6. Together, these data highlight unpredictable and counterintuitive relationships between total abundance and local density. More nuanced modelling of transmission, spread and spillover from bats likely requires alternative approaches to integrating contact structure in host-pathogen models, rather than simply modifying the transmission function.

## Methods

This dataset presents data on three roosting structure of three species of flying-fox at eight sites in south-east Queensland and north-east New South Wales, Australia. Species included the grey-headed flying-fox (*P.* *poliocephalus*), black flying-fox (*Pteropus alecto*) and little red flying-fox* (Pteropus scapulatus*). All sites were previously documented as having a continuous population of grey-headed or black flying-foxes. Little red flying-foxes visited some roost sites intermittently, however no roost sites occurred within the distribution of spectacled flying-foxes.

RAW DATA

We mapped the spatial arrangement of all overstory, canopy and midstory trees in a grid network of 10 stratified random subplots (20 x 20 meters each) per roost site. Subplots were stratified throughout perceived “core” (five subplots) and “peripheral” (five subplots) roosting areas, classed as areas observed to be frequently occupied (core) or infrequently (peripheral) by bats (Welbergen 2005). Core and peripheral areas were evaluated from regular observations made prior to roost tree mapping, though note that these categories were revised subsequently with the quantitative data. Trees were mapped and tagged using tree survey methods described in the “Ausplots Forest Monitoring Network, Large Tree Survey Protocol” (Wood* et al.* 2015).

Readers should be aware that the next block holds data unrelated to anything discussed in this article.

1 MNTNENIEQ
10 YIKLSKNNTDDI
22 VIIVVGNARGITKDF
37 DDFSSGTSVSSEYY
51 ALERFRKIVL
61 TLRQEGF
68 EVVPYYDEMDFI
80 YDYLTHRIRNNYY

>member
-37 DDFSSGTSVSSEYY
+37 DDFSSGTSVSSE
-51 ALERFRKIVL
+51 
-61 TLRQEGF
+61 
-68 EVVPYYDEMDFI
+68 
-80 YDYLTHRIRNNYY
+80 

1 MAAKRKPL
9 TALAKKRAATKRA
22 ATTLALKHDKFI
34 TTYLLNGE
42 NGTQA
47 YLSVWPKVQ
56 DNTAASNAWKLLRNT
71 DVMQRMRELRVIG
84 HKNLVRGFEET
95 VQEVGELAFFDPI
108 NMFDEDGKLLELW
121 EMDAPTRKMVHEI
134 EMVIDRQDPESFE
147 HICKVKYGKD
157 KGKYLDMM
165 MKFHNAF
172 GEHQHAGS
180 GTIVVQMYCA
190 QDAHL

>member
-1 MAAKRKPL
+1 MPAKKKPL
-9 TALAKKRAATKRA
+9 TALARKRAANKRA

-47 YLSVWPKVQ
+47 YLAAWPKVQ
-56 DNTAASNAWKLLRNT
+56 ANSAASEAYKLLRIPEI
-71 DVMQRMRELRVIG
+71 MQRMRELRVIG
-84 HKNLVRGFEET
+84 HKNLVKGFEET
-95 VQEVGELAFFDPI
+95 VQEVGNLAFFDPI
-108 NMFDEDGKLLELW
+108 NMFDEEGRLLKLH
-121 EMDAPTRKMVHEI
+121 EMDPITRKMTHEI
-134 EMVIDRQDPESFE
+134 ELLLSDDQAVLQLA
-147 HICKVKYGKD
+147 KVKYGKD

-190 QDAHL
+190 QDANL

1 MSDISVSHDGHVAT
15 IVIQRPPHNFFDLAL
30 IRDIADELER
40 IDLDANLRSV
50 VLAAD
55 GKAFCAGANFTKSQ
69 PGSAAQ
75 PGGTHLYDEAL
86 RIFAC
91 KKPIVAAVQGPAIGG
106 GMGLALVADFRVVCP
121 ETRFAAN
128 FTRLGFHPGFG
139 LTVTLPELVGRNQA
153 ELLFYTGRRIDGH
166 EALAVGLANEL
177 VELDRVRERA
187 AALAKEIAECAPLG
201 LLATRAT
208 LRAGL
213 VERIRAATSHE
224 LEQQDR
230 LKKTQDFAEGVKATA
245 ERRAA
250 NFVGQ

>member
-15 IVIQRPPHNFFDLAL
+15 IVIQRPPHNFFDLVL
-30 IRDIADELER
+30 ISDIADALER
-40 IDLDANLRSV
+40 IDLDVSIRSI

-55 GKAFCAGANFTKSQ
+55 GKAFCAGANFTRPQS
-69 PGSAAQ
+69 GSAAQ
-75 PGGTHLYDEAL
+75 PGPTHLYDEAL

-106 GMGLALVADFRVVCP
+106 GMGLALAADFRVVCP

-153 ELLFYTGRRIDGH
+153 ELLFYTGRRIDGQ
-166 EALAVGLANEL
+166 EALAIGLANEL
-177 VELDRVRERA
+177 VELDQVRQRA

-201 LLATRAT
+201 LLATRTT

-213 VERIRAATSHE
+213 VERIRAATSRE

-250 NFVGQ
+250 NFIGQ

To evaluate spatio-temporal patterns in flying-fox roosting, we revisited all tagged trees and scored the extent of species occupancy using the following tree abundance index: 0= zero bats; 1= 1-5 bats; 2=6-10 bats; 3=11-20 bats; 4=21-50 bats; 5=51-100 bats, 6=101-200 bats, 7= >200 bats. For a subset of trees (N=60 per site, consistent through time) absolute counts and minimum/maximum roosting heights of each species were taken. Overall roost perimeter (perimeter of area occupied) was mapped with GPS (accurate to 10 meters) immediately after the tree survey to estimate perimeter length and roost area. Total abundance at each roost was also estimated with a census count of bats where feasible (i.e., where total abundance was predicted to be <5,000 individuals), or by counting bats as they emerged in the evening from their roosts (“fly-out”), as per recommendations in Westcott* et al.* (2011). If these counts could not be conducted, population counts from local councils (conducted within ~a week of the bat surveys) were used, as the total abundance of roosts is generally stable over short timeframes (Nelson 1965b). Because roost estimates become more unreliable with increasing total abundance, and because our estimation methods were intrinsically linked with total abundance, we converted the total estimated abundance into an index estimate (where bin ranges increase with total abundance) for use in analyses, as per values used by the National Flying-Fox Monitoring Program (2017). Index categories were as follows: 1: 1-499 bats; 2: 500-2,499 bats; 3: 2,500-4,999 bats; 4: 5,000-9,999 bats; 5: 10,000-15,999 bats; 6: 16,000-49,999 bats; and 7: 50,000+ bats.